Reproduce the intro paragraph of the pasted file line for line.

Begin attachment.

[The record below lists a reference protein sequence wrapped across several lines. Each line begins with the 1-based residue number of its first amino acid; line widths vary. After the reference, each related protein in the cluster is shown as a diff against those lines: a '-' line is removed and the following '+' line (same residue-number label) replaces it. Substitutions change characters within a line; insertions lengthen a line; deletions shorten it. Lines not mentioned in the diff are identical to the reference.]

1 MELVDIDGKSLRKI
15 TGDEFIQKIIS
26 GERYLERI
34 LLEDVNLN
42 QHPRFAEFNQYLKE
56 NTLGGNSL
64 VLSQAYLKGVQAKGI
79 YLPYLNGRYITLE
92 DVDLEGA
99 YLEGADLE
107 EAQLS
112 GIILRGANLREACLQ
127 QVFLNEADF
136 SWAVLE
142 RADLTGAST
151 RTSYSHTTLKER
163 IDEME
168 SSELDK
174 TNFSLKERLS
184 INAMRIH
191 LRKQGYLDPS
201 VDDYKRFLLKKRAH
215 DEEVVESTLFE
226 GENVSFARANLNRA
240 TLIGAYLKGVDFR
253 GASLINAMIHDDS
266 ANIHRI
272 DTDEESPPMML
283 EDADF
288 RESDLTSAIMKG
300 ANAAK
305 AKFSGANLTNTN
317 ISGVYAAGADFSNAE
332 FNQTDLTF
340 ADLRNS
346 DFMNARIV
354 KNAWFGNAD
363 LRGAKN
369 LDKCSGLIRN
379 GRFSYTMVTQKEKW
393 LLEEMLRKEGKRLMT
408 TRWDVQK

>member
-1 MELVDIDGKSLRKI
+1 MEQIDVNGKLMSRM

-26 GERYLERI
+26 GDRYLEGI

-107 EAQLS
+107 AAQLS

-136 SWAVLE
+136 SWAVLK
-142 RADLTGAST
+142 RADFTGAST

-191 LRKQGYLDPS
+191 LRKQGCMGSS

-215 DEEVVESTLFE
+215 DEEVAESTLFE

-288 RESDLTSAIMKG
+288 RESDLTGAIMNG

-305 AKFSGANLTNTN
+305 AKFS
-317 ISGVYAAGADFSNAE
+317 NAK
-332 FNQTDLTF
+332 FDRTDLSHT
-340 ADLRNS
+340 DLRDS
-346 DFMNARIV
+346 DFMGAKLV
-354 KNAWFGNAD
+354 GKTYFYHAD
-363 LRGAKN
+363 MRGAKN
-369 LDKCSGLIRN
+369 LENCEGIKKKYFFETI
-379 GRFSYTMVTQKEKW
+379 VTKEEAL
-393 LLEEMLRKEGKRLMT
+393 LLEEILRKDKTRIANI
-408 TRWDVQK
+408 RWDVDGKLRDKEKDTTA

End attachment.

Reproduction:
[The record below lists a reference protein sequence wrapped across several lines. Each line begins with the 1-based residue number of its first amino acid; line widths vary. After the reference, each related protein in the cluster is shown as a diff against those lines: a '-' line is removed and the following '+' line (same residue-number label) replaces it. Substitutions change characters within a line; insertions lengthen a line; deletions shorten it. Lines not mentioned in the diff are identical to the reference.]